-Tuned Loud

News whistle presents 'sharp divide' lp



Astronomique has been on our radar for a little while now because we love good, smart, dreamy synth pop. Who doesn’t? Astronomique is the soundtrack to your dreams, so don’t fight it. Close your eyes, and let the lush celestial ambience of the moon reflected on a rippling pond wash over you. Sharp Divide is romantic, gothic, rhythmic, and insistent, ready to worm its way into your long-term memory.

Rating: 4 out of 5 whistles

Best Song: 'Losing Our Control'

- Chad Werner, News Whistle

Mostly Minnesota review: 'Sharp Divide' release show


I’m a fan of Astronomique. I often feel like their show sounds like Barbarellalooks. It’s retro and funky and techno. It’s a dated glimpse at the future. The latest material sounds smoother, calmer, maybe dreamier than earlier material.

I enjoyed the title track from the new CD – Sharp Divide. The live and recorded versions are quite different. Live the song feels like a clever repetition of a simple tune but the recorded version feels more layered; it sounds like a much larger band when really there are only four of them: Logan Andra Fongemie on lead vocals and synth, Sean Hogan on guitar and vocals, Mitch Billings on drums and vocals and Preston Saari on bass guitar.

The keyboard really adds the retro-future feel to the songs. The drum is solid and especially prevalent when live. And the strings keep the band firmly grounded in a rock sense. There are elements of music from the 60s, 70s, 80s and 90s across the album. There’s somethings familiar but new. It would make a great house party soundtrack.

- Ann Treacy, Mostly Minnesota

The music producer review: 'sharp divide' lp


EP Release Date: 9th June 2018
Genre: Space Wave/Synth-Pop/Dark wave/Space Pop/Dance/ Dream Pop/Dark Disco/Alternative/Electro-Pop/New Wave/Post Punk/Disco
Members: Logan Andra Fongemie, Sean Hogan, Mitch Billings, Preston Saari
Label: Independent

Please let me explain why it appears that I can’t put my finger on the genre of this band, Astronomique. As you will see above, there are 12 separate genre descriptions. These are all the tags that the band, themselves, use on Soundcloud. The fact is, both the band and I know that all of these genre descriptions are true and accurate. Not allowed to have more than one or two simple genre descriptions? SAYS WHO?! If you are all of these sounds and genres, then be proud! Tell people what they can experience at your show, or when listening to your brand new LP, Sharp Divide, so that they know how broad your talent is.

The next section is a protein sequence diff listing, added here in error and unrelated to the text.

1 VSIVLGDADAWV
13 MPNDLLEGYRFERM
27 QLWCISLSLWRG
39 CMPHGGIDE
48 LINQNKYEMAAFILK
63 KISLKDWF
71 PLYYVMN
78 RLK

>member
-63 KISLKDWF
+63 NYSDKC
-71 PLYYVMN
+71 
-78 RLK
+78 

That’s how Astronomique roll - honest, heartfelt, and carefree when it comes to the usual restraints of descriptions and genres in which we all get pigeonholed by others. Rather, why not let the audience, the fan, or the new person discovering your music subjectively decide how they feel about your music, and how they would describe you. Leave it up to the universe and the stars.

In the words of the late great Stephen Hawking (R.I.P. 2018), "Look up at the stars and not down at your feet. Try to make sense of what you see, and wonder about what makes the universe exist. Be curious." Astronomique exemplify the sentiment of what Hawking was saying in this famous quote. 

The band name is taken from a French picture book, named Lunette Astronomique. It's translated meaning being:
Lunette – Glasses
Astronomique – Astronomical
Combined translation: Astronomical Telescope